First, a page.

I’m not really tech savvy enough to organize links. I was watching a programme on EWTN the other night on the Sacred Heart and it came up in one of the voice overs - don’t know the source, and am not familiar with the original apparitions to know.


Hi Eruvande, I did a little research on this. I believe that Lourdes and other recent apparitions did not indicate that God is angry with us. If you can give some specific instances, then we could look at what’s said an see what it might mean.

Without any actual information, I don’t know how we can know what was actually said, and what it could mean.

Just for future reference, in order to facilitate a productive discussion, next time you hear something to that you have a question about, try the following simple steps:

  1. Write specifically what was said…
  2. Where you heard it ( the program if it’s a television or radio program, the book or article where your read it if it’s a book or the internet location if it’s online)

I guess that’s it, just those two things. Then we can listen or read what was actually said and help understand the meaning.

I’m feel bad that I wasn’t able to be more help, but without accurate information it’s not possible.

God bless you and guide you in all your ways.

No, I thank you, I appreciate you taking the time to suggest how I can actually get more answers. Sometimes I feel like there’s a stream of information coming my way and I only grasp a bit of it. I shall endeavour to take your advice and be more intelligible next time.

Rereading the thread, I wanted to say thank you for all your helpful and thoughtful replies to the general point of God’s anger. On reviewing my reading and viewing over the past few days, I think this train of thought may have been started by the Divine Mercy devotion, and trying to juggle the idea of having to continually plead for mercy from God, almost like He is reluctant. I think it’s a simple lost-in-translation moment for me.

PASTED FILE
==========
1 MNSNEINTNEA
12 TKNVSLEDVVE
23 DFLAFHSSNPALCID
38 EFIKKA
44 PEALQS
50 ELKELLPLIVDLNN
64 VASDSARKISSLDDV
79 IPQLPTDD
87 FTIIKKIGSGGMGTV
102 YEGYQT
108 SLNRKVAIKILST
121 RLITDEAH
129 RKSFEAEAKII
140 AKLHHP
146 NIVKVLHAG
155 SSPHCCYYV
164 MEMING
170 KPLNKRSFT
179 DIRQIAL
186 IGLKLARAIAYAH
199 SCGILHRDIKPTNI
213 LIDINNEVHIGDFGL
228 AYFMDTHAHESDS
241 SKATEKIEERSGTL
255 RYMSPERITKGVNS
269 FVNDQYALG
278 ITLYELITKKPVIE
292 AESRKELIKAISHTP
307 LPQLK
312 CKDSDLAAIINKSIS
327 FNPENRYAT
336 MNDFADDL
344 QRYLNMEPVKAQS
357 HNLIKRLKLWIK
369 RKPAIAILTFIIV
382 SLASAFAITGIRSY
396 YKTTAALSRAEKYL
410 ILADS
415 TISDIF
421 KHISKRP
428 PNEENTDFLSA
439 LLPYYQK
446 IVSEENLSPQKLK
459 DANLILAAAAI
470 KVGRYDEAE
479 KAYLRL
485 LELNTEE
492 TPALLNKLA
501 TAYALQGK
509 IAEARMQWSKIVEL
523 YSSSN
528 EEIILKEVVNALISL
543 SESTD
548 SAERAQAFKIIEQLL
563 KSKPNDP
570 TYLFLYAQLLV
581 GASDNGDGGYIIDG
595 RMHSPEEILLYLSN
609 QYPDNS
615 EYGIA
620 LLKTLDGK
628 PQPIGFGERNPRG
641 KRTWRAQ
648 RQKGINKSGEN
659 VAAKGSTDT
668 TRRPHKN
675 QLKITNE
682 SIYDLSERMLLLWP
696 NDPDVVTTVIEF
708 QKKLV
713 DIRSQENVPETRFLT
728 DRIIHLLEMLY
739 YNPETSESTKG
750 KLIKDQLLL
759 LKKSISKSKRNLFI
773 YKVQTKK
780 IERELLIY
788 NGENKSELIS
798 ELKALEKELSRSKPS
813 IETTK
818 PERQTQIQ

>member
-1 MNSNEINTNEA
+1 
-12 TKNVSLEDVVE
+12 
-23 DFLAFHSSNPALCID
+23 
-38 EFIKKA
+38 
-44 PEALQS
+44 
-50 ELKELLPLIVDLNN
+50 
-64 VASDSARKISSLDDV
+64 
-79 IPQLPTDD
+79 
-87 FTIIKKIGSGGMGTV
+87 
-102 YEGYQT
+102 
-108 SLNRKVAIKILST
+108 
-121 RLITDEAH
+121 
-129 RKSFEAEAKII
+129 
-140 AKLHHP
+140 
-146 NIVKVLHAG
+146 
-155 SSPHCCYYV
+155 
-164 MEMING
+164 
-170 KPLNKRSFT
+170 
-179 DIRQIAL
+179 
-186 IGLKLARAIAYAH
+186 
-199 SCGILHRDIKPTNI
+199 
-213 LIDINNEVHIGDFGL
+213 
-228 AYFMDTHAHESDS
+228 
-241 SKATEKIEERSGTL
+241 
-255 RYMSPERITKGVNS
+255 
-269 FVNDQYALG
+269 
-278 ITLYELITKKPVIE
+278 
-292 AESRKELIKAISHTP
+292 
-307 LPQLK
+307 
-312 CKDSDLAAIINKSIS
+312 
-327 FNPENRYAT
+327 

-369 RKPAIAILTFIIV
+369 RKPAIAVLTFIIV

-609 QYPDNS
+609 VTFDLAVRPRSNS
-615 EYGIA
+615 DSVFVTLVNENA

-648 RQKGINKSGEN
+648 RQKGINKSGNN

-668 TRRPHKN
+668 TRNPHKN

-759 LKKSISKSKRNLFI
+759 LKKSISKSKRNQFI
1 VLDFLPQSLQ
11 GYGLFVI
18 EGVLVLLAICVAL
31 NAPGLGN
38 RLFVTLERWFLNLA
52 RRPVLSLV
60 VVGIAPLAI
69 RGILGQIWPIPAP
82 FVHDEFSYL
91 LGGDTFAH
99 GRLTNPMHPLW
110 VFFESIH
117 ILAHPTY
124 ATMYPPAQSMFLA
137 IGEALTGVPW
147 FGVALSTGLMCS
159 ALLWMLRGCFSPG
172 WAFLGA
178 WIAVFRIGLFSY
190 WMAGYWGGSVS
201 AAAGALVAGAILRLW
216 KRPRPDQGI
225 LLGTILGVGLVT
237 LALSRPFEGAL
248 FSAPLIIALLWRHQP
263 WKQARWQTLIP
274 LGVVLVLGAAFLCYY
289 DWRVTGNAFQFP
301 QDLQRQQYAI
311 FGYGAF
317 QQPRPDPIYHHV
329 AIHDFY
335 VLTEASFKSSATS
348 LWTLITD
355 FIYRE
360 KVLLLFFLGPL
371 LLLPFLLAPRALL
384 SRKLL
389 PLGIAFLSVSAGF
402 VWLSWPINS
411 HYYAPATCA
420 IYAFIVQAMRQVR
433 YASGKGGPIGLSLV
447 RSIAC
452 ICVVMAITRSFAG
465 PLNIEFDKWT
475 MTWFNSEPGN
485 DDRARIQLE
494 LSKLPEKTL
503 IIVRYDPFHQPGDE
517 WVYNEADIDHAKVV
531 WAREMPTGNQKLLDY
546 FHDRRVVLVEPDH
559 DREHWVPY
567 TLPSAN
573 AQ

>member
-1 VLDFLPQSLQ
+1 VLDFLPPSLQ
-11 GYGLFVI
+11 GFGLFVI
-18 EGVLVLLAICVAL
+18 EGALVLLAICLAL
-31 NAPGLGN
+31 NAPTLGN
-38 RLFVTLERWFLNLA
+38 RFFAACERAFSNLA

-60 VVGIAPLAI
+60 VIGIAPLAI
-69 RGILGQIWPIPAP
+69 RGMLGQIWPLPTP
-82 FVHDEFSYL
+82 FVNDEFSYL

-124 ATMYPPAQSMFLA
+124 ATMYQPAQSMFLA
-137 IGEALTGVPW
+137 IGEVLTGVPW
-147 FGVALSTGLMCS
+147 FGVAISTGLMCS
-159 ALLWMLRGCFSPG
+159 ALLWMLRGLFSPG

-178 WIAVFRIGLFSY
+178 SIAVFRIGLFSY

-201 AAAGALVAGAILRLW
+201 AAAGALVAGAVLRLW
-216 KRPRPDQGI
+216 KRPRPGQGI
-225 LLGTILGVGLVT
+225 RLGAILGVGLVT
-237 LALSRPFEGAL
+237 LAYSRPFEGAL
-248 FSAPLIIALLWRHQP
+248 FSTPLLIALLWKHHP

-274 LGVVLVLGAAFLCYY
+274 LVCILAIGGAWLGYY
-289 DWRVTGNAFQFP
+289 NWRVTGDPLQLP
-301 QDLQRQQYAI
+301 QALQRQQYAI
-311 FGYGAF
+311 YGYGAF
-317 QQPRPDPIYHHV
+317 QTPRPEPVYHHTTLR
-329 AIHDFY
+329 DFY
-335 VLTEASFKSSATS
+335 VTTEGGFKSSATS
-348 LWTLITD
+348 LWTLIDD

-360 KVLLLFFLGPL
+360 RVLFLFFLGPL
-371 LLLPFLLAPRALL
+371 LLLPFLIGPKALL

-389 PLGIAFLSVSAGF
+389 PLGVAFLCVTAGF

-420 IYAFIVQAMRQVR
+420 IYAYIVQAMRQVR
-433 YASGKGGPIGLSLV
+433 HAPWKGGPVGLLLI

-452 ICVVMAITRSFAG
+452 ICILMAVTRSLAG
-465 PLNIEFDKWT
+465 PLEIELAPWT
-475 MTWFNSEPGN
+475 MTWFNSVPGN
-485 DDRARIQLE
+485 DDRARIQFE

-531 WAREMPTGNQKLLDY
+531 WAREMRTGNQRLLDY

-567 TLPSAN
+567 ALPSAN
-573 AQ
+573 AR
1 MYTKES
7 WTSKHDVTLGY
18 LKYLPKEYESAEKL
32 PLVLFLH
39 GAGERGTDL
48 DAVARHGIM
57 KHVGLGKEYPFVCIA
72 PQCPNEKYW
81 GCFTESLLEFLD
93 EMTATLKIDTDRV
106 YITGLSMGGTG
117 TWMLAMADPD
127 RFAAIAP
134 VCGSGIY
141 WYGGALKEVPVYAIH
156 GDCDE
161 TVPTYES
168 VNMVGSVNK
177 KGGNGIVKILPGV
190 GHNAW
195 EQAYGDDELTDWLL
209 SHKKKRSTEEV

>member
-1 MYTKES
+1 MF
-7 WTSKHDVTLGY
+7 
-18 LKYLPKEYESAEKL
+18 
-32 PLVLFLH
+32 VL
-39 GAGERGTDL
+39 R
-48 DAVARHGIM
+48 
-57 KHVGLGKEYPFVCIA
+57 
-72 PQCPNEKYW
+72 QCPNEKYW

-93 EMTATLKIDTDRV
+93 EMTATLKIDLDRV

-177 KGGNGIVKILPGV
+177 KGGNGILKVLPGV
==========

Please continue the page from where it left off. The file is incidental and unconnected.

Ah. In that case, you might enjoy reading the Diary of St. Faustina. I’m reading it now for the first time and there’s a lot of stuff in there that might help set your mind at ease.

I may be wrong, but didnt Jesus say somewhere he regretted creating mankind?

Yes, he did…

Genesis 6:6
The LORD regretted that he had made human beings on the earth, and his heart was deeply troubled.

How can God feel regret?


God hates sin; He absolutely adores humankind. The way we conceive of God in any case: aloof, distant, superior, and angry is a reflection of who we perceive God to be-and therefore is often the way we are-and the way we act towards others as we, consciously or not, believe this to be an authentically higher way to be. But it’s not.

The catechism teaches that, at the Fall, in mans disobedience, he conceived a distorted image of God. God is sort of drug down to our level. And I think we all struggle with this distorted image, until we begin to grasp the truth of who He is, which Jesus came to definitively reveal. Read the first part of 1 Cor 1:13 to get an idea of who God really is, of His nature. Consider just Who it is who tells us in Matt 11:29 that He is meek and humble of heart. Consider just Who it was that hung on a cross to prove His love for us-in spite of our sin. Consider that God always loved man; enmity came from man, not God, man prefers darkness; God is light. “They hated Me without reason”, Jesus says of his persecutors in John 15, referring to Himself and His Father, quoting Psalms.